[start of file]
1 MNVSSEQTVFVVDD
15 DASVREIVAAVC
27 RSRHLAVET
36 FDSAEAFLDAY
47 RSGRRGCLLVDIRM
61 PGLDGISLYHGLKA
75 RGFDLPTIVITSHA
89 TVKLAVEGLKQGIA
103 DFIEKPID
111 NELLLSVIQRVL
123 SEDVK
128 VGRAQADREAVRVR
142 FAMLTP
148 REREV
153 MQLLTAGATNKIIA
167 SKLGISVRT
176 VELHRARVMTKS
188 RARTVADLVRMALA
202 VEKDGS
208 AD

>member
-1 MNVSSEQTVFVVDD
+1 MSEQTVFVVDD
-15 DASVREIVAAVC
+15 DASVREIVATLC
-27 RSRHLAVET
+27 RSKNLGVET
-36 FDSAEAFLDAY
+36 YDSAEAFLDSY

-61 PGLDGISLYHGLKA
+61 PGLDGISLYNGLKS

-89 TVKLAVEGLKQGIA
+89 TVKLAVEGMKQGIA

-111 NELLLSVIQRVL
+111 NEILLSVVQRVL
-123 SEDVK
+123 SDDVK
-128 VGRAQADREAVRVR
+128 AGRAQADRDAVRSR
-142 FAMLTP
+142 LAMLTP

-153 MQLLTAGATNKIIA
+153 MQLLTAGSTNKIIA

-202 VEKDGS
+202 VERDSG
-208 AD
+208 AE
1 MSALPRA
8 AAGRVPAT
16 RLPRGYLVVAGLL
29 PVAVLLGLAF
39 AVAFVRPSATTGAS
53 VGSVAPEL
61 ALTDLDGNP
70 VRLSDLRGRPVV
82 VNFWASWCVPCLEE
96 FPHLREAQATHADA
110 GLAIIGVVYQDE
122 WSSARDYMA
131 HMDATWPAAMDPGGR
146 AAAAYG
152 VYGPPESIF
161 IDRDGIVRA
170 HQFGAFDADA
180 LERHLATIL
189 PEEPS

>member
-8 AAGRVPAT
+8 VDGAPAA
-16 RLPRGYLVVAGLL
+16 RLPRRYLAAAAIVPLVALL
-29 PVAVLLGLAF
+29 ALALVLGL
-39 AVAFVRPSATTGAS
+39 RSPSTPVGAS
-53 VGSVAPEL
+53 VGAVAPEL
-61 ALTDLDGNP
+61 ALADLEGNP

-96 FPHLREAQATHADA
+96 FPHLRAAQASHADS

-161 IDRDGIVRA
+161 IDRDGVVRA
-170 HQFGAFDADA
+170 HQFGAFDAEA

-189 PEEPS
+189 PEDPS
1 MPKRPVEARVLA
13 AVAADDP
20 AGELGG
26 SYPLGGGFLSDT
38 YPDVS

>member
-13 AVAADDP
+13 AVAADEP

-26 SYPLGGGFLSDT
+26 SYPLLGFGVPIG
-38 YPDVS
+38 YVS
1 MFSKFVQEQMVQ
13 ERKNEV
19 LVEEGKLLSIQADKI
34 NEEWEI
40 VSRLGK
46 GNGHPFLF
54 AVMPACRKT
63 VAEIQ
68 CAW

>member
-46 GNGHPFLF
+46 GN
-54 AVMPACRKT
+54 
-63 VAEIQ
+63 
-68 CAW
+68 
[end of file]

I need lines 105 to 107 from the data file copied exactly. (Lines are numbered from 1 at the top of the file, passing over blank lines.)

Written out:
46 GNGHPFLF
54 AVMPACRKT
63 VAEIQ